In 1726 Daniel Defoe commented: “the Distillers have found out a way to hit the palate of the Poor, by their new fashion’d compound Waters called Geneva, so that the common People seem not to value the French-brandy as usual, and even not to desire it”. It was the introduction of Dutch ‘genever’ to the UK that had led to the production of gin.

By the 1730s, over 6,000 houses (‘dram shops’) in London were openly selling gin to the general public. The spirit was available in street markets, grocers, chandlers, barbers and brothels, and workmen were often given their wages in cheap gin.

In an effort to combat this gin craze, the government introduced the Gin Act of 1736, which imposed hefty fines on licences for drinking houses. People, however, still wanted their gin and the legislation led to rioting. The act seemed to have served little purpose as, by the 1740s, gin consumption in Britain had reached an annual average of over six gallons per person. 

The act was repealed in 1743 and then, in 1750, the Gin Act effectively restricted the distribution of gin. Other methods of attempting to curb gin drinking were to smooth the passage of the import of tea, which, along with coffee, was still beyond the means of most people; and encourage people to drink beer, which was less potent than gin and safer than the unhygienic drinking water of London.

Hogarth issued the engravings Beer Street and Gin Lane in 1751 to support the Gin Act. The prints were designed to be viewed alongside each other, depicting the evils of the consumption of gin, which encouraged drunkenness and led to a rise in crime, in contrast to the merits of drinking beer.

Although they don’t exist, the streets were set in recognisable areas of London: Gin Lane, depicting a drunken mother allowing her child to fall to its death, was set in what is now New Oxford Street but then was a notorious slum area. Nearby is a gin shop sign with the inscription, “Drunk for a penny. Dead drunk for two pence. Clean straw for nothing.”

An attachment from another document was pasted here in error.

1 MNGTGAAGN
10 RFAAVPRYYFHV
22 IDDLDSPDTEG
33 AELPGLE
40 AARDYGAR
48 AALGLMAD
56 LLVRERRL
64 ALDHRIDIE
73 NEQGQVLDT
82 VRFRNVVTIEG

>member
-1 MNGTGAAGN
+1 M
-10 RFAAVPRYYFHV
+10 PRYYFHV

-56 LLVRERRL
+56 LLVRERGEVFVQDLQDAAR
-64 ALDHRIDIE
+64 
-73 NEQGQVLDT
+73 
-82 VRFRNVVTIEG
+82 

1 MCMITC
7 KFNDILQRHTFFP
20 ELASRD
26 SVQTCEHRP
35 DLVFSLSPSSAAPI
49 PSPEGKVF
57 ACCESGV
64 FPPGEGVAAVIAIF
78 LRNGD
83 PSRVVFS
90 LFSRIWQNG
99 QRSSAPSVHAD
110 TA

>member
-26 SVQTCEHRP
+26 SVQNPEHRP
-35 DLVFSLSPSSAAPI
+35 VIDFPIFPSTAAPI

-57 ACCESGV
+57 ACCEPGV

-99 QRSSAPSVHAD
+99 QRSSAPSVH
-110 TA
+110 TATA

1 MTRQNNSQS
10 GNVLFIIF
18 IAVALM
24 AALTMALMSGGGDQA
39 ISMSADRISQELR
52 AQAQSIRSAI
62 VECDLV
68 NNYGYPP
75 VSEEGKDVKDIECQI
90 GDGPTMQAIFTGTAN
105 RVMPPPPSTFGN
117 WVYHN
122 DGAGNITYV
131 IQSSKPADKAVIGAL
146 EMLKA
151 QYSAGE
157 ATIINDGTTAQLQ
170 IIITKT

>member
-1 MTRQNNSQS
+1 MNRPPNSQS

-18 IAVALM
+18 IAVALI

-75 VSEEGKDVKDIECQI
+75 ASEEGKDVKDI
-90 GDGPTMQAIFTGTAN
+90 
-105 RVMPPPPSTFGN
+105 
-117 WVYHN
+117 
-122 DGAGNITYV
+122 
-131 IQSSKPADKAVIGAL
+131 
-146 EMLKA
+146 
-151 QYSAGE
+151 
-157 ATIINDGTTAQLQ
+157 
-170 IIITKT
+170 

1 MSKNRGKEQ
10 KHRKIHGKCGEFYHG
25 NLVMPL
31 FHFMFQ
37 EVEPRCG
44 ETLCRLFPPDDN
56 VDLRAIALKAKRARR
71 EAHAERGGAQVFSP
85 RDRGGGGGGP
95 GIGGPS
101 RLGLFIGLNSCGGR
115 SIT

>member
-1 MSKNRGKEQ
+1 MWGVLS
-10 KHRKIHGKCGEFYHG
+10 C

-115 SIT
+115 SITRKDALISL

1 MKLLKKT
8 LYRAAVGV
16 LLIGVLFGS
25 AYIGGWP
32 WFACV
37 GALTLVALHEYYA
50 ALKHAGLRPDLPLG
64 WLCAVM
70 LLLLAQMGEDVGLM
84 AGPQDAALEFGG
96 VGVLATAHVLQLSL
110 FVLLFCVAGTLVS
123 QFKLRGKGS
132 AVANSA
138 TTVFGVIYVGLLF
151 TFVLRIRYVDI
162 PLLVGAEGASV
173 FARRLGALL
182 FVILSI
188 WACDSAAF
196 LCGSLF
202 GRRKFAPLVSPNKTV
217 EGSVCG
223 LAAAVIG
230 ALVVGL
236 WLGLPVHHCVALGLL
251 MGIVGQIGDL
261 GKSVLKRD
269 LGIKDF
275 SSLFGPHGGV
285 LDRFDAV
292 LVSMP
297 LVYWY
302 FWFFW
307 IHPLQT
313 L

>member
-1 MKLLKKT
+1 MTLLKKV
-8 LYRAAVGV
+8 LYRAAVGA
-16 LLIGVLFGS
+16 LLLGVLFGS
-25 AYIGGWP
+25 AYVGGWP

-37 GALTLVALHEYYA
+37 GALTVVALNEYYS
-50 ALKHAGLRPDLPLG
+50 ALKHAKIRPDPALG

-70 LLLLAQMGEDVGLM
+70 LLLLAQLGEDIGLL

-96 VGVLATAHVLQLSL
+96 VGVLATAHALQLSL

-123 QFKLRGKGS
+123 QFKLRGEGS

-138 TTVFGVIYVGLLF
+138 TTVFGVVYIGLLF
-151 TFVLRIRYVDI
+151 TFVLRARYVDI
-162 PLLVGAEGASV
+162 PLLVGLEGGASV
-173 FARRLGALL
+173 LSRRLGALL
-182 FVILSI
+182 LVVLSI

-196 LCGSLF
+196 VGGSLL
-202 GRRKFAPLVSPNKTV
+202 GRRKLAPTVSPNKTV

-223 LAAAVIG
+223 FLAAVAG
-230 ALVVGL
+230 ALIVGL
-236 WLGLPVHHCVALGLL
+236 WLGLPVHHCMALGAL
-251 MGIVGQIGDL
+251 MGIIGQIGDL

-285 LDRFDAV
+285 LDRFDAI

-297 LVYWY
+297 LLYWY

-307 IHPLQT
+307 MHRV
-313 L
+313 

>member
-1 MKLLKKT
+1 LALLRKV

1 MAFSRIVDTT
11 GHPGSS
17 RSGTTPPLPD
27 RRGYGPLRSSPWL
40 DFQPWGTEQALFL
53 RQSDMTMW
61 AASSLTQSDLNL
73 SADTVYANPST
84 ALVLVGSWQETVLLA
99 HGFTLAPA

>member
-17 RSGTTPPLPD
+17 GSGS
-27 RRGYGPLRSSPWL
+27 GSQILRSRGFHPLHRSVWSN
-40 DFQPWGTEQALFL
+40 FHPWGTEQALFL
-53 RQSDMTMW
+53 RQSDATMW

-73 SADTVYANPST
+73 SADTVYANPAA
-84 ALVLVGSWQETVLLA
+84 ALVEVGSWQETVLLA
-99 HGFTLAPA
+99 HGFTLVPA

Beer Street, by contrast, was set in a more prosperous area near to the church of St Martin’s-in-the-Fields. There is bustling industry and commerce with prosperous men merrily quaffing beer from tankards.

Even the use of ‘street’ and ‘lane’ are significant: a street was originally a well-made, paved way, from the Roman ‘via strata’ or ‘paved way’. A lane, by contrast, was narrow and winding and, at one point, had only to be wide enough for two men to roll a barrel along it.

From fictional to extinct names: Hog Lane in Soho features in ‘Noon’ of the Hogarth series ‘The Four Times of Day’. Well-dressed French Hugenouts leave their church while nearby there is a bit of scuffle where, and I quote the catalogue here, “The other side shows a sequence that begins with a black boy grabbing a servant maid’s breasts, causing her to drop something off her tray; this smashes a plate of food held by a little boy, casing the contents to fall on the ground where they are grabbed by another child, all of these occurrences following from an act of unrestrained lust.”

Hog Lane was later called Crown Street and then became part of what is now Charing Cross road. It formed the boundary between the parishes of St Martin in the Fields on the west and St Giles in the Fields on the east. Hog Lane was once a relatively common street name in London, generally signifying that hogs were kept there. The Crown Street name came from the Crown Tavern, one of many inns on the street.

Another lost name is Grub Street, now Milton Street, which is considered to feature in ‘A Harlot’s Progress’, at the end of the sequence when the unfortunate protagonist of the series lies dying in a miserable garret and then is shown in her coffin. surrounded by uncaring onlookers.

Grub Street was known as ‘Grubbestrete’ in the 13th century and could have meant ‘street infested with maggots’, or it could have taken its name from ‘grube’, a ditch or drain, or from a personal name, as Grub was not uncommon in those days. Towards the end of the 17th century, the street became the haunt of poor and hack writers and the poet, Andrew Marvell, coined the phrase ‘Grub Street’, which became a generic term for sub-standard literary achievements.